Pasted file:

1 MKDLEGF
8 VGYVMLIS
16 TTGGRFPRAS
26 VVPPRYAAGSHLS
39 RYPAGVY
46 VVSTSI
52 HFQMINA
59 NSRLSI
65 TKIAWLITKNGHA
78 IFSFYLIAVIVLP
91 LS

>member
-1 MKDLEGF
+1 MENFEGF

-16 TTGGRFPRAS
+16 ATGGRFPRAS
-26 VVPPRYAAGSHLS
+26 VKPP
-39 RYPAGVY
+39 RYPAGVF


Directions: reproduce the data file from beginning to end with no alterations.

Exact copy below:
1 MKDLEGF
8 VGYVMLIS
16 TTGGRFPRAS
26 VVPPRYAAGSHLS
39 RYPAGVY
46 VVSTSI
52 HFQMINA
59 NSRLSI
65 TKIAWLITKNGHA
78 IFSFYLIAVIVLP
91 LS

>member
-1 MKDLEGF
+1 MENFEGF

-16 TTGGRFPRAS
+16 ATGGRFPRAS
-26 VVPPRYAAGSHLS
+26 VKPP
-39 RYPAGVY
+39 RYPAGVF